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Caffeine 911 I

August 26, 2011
tags:

Piser-Weinstein Menorah Chapels
Skokie, Illinois
Very gloomy

My shrink was dead and the coffee sucked. In the land called Swill, this cup would have been king. Juan Valdez was laughing his ass off in a cartoon bubble over my head. And if that wasn’t bad enough, the mourners were shooting disapproving looks at me for bringing the cup into the chapel. Well, at least there were no “tsk tsks.” And no one looked like my grandmother.

I know what you’re thinking. Should I have been more upset about the state of my coffee than the passing of my shrink, the eminent Harold Koppelman? I could find a good macchiato later, back in civilization, but could I find another Koppelman – distinguished psychiatrist, professor, man of letters? Could I find anyone capable of whizzing literary references past me like he did (“You ARE Notes from Underground, Sachs!”). Could I find a more virtuosic fibber (“I wasn’t sleeping, dammit. I was just resting my eyes”)?

The chapel, bigger than a high school gym, was jammed. Koppelman should have been lying in state. I sat on a folding chair in the back, crammed between a stout old woman fanning herself with a memorial program and an old woman bundled up in a North Face parka. It was weird not knowing a single person in the room. I felt like an interloper – until I spotted the tall brunette whose Wednesday morning appointment with Koppelman was right before mine.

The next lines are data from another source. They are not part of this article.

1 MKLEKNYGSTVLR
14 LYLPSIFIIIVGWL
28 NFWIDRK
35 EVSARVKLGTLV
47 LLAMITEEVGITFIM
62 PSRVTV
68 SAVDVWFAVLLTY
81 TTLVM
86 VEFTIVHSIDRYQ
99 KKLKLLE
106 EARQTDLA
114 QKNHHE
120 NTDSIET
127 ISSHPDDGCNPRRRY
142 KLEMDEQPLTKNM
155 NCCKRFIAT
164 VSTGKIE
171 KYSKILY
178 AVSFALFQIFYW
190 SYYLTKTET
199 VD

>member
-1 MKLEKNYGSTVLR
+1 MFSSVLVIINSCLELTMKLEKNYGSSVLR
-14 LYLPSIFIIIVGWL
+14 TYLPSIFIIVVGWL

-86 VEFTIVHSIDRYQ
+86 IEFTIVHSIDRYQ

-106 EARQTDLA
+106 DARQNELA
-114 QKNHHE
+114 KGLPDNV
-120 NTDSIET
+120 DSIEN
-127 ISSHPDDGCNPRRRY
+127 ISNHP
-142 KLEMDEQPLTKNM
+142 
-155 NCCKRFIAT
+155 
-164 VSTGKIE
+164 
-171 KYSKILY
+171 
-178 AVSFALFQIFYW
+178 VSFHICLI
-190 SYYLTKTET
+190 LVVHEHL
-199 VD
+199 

I recognized her streaking dark green mascara, which she never made any attempt to hide when she exited through the waiting room. Seeing her in this other world gave me the same kind of odd thrill I got seeing my seventh grade teacher at the supermarket. I couldn’t stop looking her way. Would it break some unspoken rule of shrinkery to go over there and say something to her? To pat her on the shoulder? To offer her a Kleenex?

The crowd clung to every word of testimony from Koppelman’s son, the eminent cardiologist, and his daughter, the high-priced psychiatrist. Everything was about how inspiring he was as a teacher, how brilliant he was as a writer of psychohistories, how devoted he was as a husband and father. Not a word about his work as a shrink. “What are we, chopped liver?” I muttered, drawing a small chorus of “Shhh!” Shhh, indeed: Who was I to be here anyway, a mere paying customer? (I would have to explore this at the next meeting of Analysands Anonymous: “My name is Sachs and I live underground.”)

And then –  you saw this coming – I knocked over the coffee. There wasn’t that much left, just enough to remind me how terrible it was. (Actually, it might have tasted better off the floor than out of the cup.) By the time I finished wiping it up, the speechifying had ended. The mourners were on their feet in prayer. The service was entering the fourth quarter. And Ms. Wednesday was gone.

After all these months of full frontal exits, she had given me the slip. Just like that. Had she seen me? Had she weighed the risks of coming over to offer a word of comfort herself? Where would she spend her Wednesday mornings now? Where would she be without me? Cat got your tongue, Koppelman?

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